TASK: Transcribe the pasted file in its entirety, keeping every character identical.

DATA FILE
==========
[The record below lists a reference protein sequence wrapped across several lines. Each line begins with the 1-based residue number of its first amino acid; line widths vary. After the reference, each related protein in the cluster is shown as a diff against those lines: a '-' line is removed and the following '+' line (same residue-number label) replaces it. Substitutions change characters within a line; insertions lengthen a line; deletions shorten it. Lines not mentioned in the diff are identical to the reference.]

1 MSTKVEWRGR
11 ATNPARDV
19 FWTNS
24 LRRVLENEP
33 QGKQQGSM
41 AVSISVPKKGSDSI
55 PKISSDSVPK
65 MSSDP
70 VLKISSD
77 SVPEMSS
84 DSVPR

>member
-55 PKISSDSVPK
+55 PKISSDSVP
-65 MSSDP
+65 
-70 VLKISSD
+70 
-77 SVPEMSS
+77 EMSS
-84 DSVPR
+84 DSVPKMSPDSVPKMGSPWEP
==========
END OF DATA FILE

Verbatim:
[The record below lists a reference protein sequence wrapped across several lines. Each line begins with the 1-based residue number of its first amino acid; line widths vary. After the reference, each related protein in the cluster is shown as a diff against those lines: a '-' line is removed and the following '+' line (same residue-number label) replaces it. Substitutions change characters within a line; insertions lengthen a line; deletions shorten it. Lines not mentioned in the diff are identical to the reference.]

1 MSTKVEWRGR
11 ATNPARDV
19 FWTNS
24 LRRVLENEP
33 QGKQQGSM
41 AVSISVPKKGSDSI
55 PKISSDSVPK
65 MSSDP
70 VLKISSD
77 SVPEMSS
84 DSVPR

>member
-55 PKISSDSVPK
+55 PKISSDSVP
-65 MSSDP
+65 
-70 VLKISSD
+70 
-77 SVPEMSS
+77 EMSS
-84 DSVPR
+84 DSVPKMSPDSVPKMGSPWEP